Grand Ayatollah Naser Makarem Shirazi

Morality, A Quranic Perspective


Derived from a larger work by the same author, this book gently introduces divine moral concepts in an easy to read and accessible manner.


About the Book

The realisation of perfection is a goal ingrained in every human’s primordial build (fitrah). However, the path to this perfection is often marred by obstacles both from within and without, hindering progress. A more difficult path is attaining moral perfection, which often entails fighting against oneself, ego, and often cultural and societal norms.

This book Morality: a Quranic perspective, is a collection and categorisation of verses from the Holy Quran that pertain to this divine struggle (jihad al-akbar), guiding the reader gently through the fundamental aspects of this struggle and how to overcome it. Each verse contains a brief commentary that exposes the profound meanings.

This book is written for both young and old as a handy daily reminder of overcoming struggles and choosing the more Godly path. It is also highly recommended for parents and teachers, to inculcate these divine values in younger children.


Ayatollah Naser Makarem Shirazi

Grand Ayatollah Naser Makarem Shirazi is an Iranian Shia marja’ and religious leader. He was born in the city of Shiraz, Iran. His ancestors were Iranian Jews who converted to Shia Islam. At the age of 24, he was granted complete ijtihad by two senior scholars in Najaf. Ayatollah Muhsin al-Hakim also wrote a short, comprehensive letter of commendation for him.

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وَعِبَادُ الرَّحْمَنِ الَّذِينَ يَمْشُونَ عَلَى الْأَرْضِ هَوْنًا وَإِذَا خَاطَبَهُمُ الْجَاهِلُونَ قَالُوا سَلَامًا.

The servants of the All-beneficent are those who walk humbly on the earth, and when the ignorant address them, say, ‘Peace!’ (25: 63)


Summary of Commentary:


In this verse, the reference is made to one of the most outstanding attributes and moral virtues of a group of God’s special servants. Verses 63-74 in Sura al-Furqān lists twelve great virtues of this group of the faithful, and the first one is humility. This confirms that as arrogance is the most dangerous vice, humility is the most important or one of the most important virtues. God says, “The servants of the All-beneficent are those who walk humbly on the earth.” He adds then, “and when the ignorant address them, say, ‘Peace!’”

This verse discusses the humility of this group of servants towards the pure nature of AllahT. God says, “Those who spend the night for their Lord, prostrating and standing [in worship]” (25: 64).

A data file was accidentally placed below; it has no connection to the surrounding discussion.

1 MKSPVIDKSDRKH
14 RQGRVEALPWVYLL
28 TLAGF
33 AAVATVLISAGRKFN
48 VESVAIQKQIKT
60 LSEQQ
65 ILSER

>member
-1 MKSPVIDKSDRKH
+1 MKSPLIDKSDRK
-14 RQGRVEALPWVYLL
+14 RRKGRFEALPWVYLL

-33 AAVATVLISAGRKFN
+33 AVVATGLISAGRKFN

In his book entitled “Mufradāt”, Rāghib writes that the word “humble” has two meanings. One of them is the humiliation that is in the nature of mankind and is worthy of praise (then he refers to the verse in question) and a hadith from the Prophet a who is narrated to have said “the believer is humble.”[1]

The second virtue is the humiliation imposed upon man by another person and makes him despicable.

The sentence “those who walk humbly on the earth” does not mean that they only walk humbly, but it also means to deny any selfishness and arrogance that are apparent in all deeds of mankind and even in the quality of his walking as the easiest act. Moral traits always manifest themselves in the context of man’s speech and behaviors to the extent that many of his moral traits can be seen in the many ways he walks.

The first indication of God’s special servants is their humility that influences all parts of their existence and is even manifested in their walking. And when in verse 37 of Sura al-Isrā, God orders to the Prophet a, “Do not walk exultantly on the earth”, it is not just about walking, but the humility in all affairs as a sign of being God’s servant and worship Him.

[1]. Kanz al- `Ummâl. No of hadith, 290.

Long-term Ambitions


ذَرْهُمْ يَأْكُلُواْ وَيَتَمَتَّعُواْ وَيُلْهِهِمُ الأَمَلُ فَسَوْفَ يَعْلَمُونَ.

Leave them to eat and enjoy and to be diverted by longings. Soon they will know. (15: 3)


Summary of Commentary:


In this verse and addressing the Prophet of Islam a, AllahT refers to the infidels and polytheists and says, “Leave them to eat and enjoy and to be diverted by longings. Soon they will know.”

They are like livestock that does not understand anything except for water and grass. The only difference they have with these animals and make them lower than the animals is a bunch of long-term ambitions filling their minds so full that they are unable to think about their destiny, avoid ignorance and go back to the right path before they pass away.

Here, the negative influence of long [worldly] ambitions in man’s existence is well explained and shows how much the wishes engage man and make him neglect God.

The phrase “leave them” clearly indicates that there was no hope to guide this group; otherwise, the Prophet a would have never been ordered to leave them.

How one can be hopeful to lead a group whose ultimate goal is to eat and sleep like animals, and long-term [worldly] ambitions do not allow them to think for a moment about the end of life, about the Creator who provides them with these life benefits, and about the purpose for which are created.

Islamic narrations with various interpretations condemn long-term wishes; for instance, Imām ‘Alī G says, “The previous nations were tormented just because of their long ambitions and forgetting the end of their life until the time of the promised doom, the doom when any apologize will be rejected and the doors of repentance will be closed.”[1]

[1]. Nahj al-balāgha, No of khutbah, 147.


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